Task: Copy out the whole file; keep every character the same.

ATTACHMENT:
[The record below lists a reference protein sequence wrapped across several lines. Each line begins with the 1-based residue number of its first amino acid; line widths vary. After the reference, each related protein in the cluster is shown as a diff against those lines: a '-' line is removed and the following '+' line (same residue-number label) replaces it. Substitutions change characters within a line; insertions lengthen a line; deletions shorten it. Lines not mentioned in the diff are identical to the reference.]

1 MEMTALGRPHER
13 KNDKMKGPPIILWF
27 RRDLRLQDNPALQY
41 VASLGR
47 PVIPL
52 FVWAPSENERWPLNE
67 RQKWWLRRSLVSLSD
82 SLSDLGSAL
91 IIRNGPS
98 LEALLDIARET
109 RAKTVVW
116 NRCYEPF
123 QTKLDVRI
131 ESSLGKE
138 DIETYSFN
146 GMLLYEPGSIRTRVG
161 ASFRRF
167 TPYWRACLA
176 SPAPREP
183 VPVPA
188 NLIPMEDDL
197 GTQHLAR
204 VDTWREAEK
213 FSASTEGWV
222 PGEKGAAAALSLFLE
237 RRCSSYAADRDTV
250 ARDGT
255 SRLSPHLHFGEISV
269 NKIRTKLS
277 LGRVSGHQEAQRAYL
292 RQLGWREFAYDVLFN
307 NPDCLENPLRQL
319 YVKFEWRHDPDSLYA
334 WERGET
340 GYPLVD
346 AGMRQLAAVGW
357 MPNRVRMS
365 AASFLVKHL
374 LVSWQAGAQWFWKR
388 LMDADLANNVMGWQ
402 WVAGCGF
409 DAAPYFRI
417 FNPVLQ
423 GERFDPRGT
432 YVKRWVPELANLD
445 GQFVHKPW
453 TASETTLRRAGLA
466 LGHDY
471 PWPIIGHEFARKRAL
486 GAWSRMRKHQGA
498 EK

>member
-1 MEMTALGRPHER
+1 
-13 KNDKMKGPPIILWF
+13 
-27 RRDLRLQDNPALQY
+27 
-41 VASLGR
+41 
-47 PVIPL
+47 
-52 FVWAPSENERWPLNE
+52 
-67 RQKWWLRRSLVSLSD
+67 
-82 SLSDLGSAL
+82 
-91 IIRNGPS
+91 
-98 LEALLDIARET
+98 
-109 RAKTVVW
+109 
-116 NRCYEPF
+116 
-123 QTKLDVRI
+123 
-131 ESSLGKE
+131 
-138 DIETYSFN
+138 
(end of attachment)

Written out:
[The record below lists a reference protein sequence wrapped across several lines. Each line begins with the 1-based residue number of its first amino acid; line widths vary. After the reference, each related protein in the cluster is shown as a diff against those lines: a '-' line is removed and the following '+' line (same residue-number label) replaces it. Substitutions change characters within a line; insertions lengthen a line; deletions shorten it. Lines not mentioned in the diff are identical to the reference.]

1 MEMTALGRPHER
13 KNDKMKGPPIILWF
27 RRDLRLQDNPALQY
41 VASLGR
47 PVIPL
52 FVWAPSENERWPLNE
67 RQKWWLRRSLVSLSD
82 SLSDLGSAL
91 IIRNGPS
98 LEALLDIARET
109 RAKTVVW
116 NRCYEPF
123 QTKLDVRI
131 ESSLGKE
138 DIETYSFN
146 GMLLYEPGSIRTRVG
161 ASFRRF
167 TPYWRACLA
176 SPAPREP
183 VPVPA
188 NLIPMEDDL
197 GTQHLAR
204 VDTWREAEK
213 FSASTEGWV
222 PGEKGAAAALSLFLE
237 RRCSSYAADRDTV
250 ARDGT
255 SRLSPHLHFGEISV
269 NKIRTKLS
277 LGRVSGHQEAQRAYL
292 RQLGWREFAYDVLFN
307 NPDCLENPLRQL
319 YVKFEWRHDPDSLYA
334 WERGET
340 GYPLVD
346 AGMRQLAAVGW
357 MPNRVRMS
365 AASFLVKHL
374 LVSWQAGAQWFWKR
388 LMDADLANNVMGWQ
402 WVAGCGF
409 DAAPYFRI
417 FNPVLQ
423 GERFDPRGT
432 YVKRWVPELANLD
445 GQFVHKPW
453 TASETTLRRAGLA
466 LGHDY
471 PWPIIGHEFARKRAL
486 GAWSRMRKHQGA
498 EK

>member
-1 MEMTALGRPHER
+1 
-13 KNDKMKGPPIILWF
+13 
-27 RRDLRLQDNPALQY
+27 
-41 VASLGR
+41 
-47 PVIPL
+47 
-52 FVWAPSENERWPLNE
+52 
-67 RQKWWLRRSLVSLSD
+67 
-82 SLSDLGSAL
+82 
-91 IIRNGPS
+91 
-98 LEALLDIARET
+98 
-109 RAKTVVW
+109 
-116 NRCYEPF
+116 
-123 QTKLDVRI
+123 
-131 ESSLGKE
+131 
-138 DIETYSFN
+138 